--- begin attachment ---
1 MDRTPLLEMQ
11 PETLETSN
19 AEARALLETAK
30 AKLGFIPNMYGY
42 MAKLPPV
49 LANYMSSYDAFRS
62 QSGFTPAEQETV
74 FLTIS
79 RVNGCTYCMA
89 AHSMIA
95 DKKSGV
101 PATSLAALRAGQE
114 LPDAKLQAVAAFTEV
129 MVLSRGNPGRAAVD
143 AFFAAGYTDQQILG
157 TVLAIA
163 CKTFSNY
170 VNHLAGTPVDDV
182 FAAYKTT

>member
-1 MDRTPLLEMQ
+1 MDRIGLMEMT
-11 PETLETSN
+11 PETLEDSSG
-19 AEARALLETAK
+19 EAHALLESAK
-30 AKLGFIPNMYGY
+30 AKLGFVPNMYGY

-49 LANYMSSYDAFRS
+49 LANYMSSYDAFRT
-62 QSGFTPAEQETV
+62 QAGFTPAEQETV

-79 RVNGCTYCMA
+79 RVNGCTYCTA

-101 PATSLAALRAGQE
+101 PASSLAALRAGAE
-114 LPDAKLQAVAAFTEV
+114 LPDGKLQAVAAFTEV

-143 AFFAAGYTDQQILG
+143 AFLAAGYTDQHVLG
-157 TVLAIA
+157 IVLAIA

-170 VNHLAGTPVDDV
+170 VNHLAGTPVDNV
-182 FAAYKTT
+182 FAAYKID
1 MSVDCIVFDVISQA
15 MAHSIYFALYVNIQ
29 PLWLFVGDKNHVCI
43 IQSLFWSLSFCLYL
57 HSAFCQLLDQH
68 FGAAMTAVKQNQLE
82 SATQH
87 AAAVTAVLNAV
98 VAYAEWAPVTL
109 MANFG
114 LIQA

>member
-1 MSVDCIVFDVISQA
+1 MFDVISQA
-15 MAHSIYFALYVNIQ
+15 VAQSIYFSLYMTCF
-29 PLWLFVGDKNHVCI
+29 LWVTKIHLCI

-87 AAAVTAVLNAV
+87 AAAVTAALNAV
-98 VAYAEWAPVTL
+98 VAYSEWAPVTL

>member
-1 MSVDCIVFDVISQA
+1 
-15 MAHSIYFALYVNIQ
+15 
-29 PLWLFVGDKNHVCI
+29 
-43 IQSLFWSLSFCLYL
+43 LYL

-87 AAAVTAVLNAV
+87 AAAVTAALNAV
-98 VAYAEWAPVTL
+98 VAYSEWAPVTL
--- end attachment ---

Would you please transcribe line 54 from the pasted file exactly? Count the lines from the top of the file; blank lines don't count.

87 AAAVTAVLNAV